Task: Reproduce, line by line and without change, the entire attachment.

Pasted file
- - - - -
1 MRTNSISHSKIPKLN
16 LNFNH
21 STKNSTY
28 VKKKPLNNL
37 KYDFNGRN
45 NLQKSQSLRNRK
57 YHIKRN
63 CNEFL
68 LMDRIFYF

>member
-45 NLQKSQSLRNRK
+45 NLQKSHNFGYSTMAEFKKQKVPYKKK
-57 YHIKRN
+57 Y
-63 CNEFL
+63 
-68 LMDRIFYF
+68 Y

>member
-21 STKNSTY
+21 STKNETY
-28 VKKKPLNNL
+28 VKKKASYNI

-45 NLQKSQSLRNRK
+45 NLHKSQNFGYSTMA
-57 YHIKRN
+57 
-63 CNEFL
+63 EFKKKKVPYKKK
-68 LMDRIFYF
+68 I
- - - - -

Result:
1 MRTNSISHSKIPKLN
16 LNFNH
21 STKNSTY
28 VKKKPLNNL
37 KYDFNGRN
45 NLQKSQSLRNRK
57 YHIKRN
63 CNEFL
68 LMDRIFYF

>member
-45 NLQKSQSLRNRK
+45 NLQKSHNFGYSTMAEFKKQKVPYKKK
-57 YHIKRN
+57 Y
-63 CNEFL
+63 
-68 LMDRIFYF
+68 Y

>member
-21 STKNSTY
+21 STKNETY
-28 VKKKPLNNL
+28 VKKKASYNI

-45 NLQKSQSLRNRK
+45 NLHKSQNFGYSTMA
-57 YHIKRN
+57 
-63 CNEFL
+63 EFKKKKVPYKKK
-68 LMDRIFYF
+68 I